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Art in The Little Things

    Some people think that Ayn Rand's objective definition of art, as a selective recreation of reality according to the artist's metaphysical value judgements, is too strict, and dismisses the artistic qualities of anything that isn't a pure form of art. Nothing could be further from the truth.

    This definition protects the value of art from mystics and conmen who wish to pass trash huddled together in a specific building, or praised by specific bureaucrats, as art. Objectivism, however, brilliantly accounts for the artistic aspect in everything we do.

    With the exception of biological reflexes, such as those involved in digestion, every action a person takes - and the particular way in which these actions are executed and integrated in the pursuit of a goal - is a consequence of their values. Values are not disconnected bits of information in one's mind, but are parts of an integrated system. Because of that, every single value, and every single action, somehow reflects a person's highest and most abstract judgements about Existence, Man, and one's place in the world.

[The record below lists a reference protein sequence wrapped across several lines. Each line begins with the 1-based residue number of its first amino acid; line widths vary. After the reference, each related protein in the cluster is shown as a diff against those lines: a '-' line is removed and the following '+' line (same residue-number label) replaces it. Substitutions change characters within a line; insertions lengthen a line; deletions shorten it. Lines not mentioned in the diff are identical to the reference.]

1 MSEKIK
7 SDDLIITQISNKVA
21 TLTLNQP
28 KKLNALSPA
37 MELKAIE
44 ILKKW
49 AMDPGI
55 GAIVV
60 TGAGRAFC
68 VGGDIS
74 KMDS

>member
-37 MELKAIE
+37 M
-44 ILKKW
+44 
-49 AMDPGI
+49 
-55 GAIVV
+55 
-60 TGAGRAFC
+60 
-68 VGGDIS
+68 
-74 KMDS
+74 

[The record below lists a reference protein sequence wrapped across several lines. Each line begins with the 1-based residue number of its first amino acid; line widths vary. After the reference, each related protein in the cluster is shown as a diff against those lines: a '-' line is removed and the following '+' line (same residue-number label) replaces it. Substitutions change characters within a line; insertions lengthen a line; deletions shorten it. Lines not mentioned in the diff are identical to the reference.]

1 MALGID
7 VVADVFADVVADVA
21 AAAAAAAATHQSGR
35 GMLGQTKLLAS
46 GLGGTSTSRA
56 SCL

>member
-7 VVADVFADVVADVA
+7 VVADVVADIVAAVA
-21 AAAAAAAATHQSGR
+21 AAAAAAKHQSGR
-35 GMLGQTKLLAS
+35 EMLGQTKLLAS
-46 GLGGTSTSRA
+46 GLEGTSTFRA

From the way you walk, to the way you cook, to the way you build a skyscraper, what you do and how you do it is a consequence of your values. Unlike art, however, these things are bound to a specific purpose other than representing your values. Walking must get you from point A to point B; the food you cook must nourish your body; the skyscraper you build must provide shelter and comfort, among many other things.

    Objectivism doesn't "kill the art in the little things". It acknowledges that everything you do reflects your soul. It acknowledges that this is such an important aspect of our lives, that we must have a good devoted to doing nothing but giving our souls concrete form, unfettered by other goals. That's what art is, and that's why it's so amazing.

  -  January 18th, 2020